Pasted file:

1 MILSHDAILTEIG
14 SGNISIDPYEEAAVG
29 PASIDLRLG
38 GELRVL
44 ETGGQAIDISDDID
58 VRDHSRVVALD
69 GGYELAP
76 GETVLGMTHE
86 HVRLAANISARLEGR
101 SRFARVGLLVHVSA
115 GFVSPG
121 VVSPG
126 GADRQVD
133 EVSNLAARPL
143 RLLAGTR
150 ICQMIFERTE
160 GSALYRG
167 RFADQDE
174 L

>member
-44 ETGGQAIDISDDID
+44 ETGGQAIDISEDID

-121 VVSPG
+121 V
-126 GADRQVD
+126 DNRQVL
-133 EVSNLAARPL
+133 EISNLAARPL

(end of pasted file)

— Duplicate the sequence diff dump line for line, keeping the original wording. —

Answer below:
1 MILSHDAILTEIG
14 SGNISIDPYEEAAVG
29 PASIDLRLG
38 GELRVL
44 ETGGQAIDISDDID
58 VRDHSRVVALD
69 GGYELAP
76 GETVLGMTHE
86 HVRLAANISARLEGR
101 SRFARVGLLVHVSA
115 GFVSPG
121 VVSPG
126 GADRQVD
133 EVSNLAARPL
143 RLLAGTR
150 ICQMIFERTE
160 GSALYRG
167 RFADQDE
174 L

>member
-44 ETGGQAIDISDDID
+44 ETGGQAIDISEDID

-121 VVSPG
+121 V
-126 GADRQVD
+126 DNRQVL
-133 EVSNLAARPL
+133 EISNLAARPL